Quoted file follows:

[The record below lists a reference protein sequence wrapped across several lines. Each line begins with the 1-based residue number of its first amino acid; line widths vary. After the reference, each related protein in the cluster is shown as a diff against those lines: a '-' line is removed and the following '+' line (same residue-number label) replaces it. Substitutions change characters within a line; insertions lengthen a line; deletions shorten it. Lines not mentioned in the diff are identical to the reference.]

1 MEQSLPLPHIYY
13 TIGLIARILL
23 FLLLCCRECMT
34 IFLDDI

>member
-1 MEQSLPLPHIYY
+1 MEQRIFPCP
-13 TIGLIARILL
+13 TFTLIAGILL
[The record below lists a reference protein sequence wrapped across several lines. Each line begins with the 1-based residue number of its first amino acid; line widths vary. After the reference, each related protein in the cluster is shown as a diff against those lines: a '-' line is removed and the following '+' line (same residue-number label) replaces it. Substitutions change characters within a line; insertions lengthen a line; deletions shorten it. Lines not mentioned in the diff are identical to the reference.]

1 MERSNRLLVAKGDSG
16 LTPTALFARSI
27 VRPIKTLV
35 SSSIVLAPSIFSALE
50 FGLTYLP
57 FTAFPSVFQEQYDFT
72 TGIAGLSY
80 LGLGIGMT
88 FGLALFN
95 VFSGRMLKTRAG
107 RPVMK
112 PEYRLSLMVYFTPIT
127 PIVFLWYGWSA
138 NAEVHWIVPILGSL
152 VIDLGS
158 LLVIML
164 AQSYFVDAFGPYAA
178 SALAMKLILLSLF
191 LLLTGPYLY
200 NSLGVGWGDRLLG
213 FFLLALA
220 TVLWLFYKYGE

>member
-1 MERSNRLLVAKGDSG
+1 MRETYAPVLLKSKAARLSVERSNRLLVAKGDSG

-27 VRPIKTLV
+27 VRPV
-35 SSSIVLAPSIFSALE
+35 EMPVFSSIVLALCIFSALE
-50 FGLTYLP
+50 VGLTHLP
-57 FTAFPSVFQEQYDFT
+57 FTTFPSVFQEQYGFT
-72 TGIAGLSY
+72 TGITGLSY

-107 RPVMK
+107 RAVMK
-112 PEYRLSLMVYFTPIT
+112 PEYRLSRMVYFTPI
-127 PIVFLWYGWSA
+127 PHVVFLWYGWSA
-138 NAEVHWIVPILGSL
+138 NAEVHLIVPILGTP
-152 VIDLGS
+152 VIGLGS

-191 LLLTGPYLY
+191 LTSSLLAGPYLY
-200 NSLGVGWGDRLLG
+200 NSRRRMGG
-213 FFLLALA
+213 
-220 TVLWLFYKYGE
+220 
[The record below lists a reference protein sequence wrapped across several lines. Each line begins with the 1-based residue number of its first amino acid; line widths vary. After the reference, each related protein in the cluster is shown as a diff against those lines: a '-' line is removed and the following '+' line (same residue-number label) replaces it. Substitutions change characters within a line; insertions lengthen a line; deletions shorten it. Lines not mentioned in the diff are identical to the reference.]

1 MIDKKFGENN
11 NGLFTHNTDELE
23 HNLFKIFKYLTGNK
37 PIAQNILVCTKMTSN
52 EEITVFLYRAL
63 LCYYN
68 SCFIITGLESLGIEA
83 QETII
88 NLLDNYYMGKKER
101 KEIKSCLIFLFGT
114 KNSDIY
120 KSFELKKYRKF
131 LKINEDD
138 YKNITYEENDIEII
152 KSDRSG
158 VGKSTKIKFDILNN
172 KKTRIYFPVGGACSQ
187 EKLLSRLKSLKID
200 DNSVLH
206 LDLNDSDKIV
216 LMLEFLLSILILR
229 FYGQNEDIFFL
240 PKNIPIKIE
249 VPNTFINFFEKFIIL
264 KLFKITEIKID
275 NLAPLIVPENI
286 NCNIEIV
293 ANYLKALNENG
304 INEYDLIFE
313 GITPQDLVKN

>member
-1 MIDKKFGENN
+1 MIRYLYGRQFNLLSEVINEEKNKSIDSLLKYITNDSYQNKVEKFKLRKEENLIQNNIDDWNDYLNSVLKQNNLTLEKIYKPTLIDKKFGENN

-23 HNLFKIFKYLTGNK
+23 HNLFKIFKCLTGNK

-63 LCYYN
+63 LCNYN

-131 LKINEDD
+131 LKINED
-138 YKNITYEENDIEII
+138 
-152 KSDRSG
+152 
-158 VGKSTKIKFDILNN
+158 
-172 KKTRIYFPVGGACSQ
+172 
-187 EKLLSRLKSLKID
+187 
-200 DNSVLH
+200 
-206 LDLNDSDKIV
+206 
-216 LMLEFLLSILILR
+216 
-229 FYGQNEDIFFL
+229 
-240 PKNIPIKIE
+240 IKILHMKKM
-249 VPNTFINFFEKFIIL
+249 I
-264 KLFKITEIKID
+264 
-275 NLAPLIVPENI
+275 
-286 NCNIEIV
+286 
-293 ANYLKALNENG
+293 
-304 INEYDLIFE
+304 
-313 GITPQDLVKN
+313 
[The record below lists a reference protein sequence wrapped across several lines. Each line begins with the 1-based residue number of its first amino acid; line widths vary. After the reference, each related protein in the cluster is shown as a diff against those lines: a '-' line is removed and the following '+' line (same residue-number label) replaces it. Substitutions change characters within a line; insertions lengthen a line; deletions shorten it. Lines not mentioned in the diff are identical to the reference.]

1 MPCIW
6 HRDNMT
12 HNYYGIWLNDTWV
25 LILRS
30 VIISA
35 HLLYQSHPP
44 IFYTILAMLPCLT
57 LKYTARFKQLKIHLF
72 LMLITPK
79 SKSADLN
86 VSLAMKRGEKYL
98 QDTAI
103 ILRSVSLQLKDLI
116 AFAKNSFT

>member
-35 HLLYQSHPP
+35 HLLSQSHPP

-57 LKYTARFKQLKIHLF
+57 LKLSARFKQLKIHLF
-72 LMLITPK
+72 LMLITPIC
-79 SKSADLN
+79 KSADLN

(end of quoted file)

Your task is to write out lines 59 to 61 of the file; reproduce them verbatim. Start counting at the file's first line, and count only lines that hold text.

-200 NSLGVGWGDRLLG
+200 NSRRRMGG
-213 FFLLALA